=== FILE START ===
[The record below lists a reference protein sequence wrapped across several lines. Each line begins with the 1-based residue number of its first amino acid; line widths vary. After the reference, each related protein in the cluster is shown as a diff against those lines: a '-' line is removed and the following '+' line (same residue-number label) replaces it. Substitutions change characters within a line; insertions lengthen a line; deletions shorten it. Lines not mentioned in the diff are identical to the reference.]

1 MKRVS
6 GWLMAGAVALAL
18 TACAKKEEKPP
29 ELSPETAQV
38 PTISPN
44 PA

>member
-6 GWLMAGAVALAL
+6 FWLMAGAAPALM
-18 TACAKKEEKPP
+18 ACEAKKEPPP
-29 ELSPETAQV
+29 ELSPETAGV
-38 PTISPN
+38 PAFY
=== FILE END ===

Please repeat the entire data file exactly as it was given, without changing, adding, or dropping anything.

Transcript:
[The record below lists a reference protein sequence wrapped across several lines. Each line begins with the 1-based residue number of its first amino acid; line widths vary. After the reference, each related protein in the cluster is shown as a diff against those lines: a '-' line is removed and the following '+' line (same residue-number label) replaces it. Substitutions change characters within a line; insertions lengthen a line; deletions shorten it. Lines not mentioned in the diff are identical to the reference.]

1 MKRVS
6 GWLMAGAVALAL
18 TACAKKEEKPP
29 ELSPETAQV
38 PTISPN
44 PA

>member
-6 GWLMAGAVALAL
+6 FWLMAGAAPALM
-18 TACAKKEEKPP
+18 ACEAKKEPPP
-29 ELSPETAQV
+29 ELSPETAGV
-38 PTISPN
+38 PAFY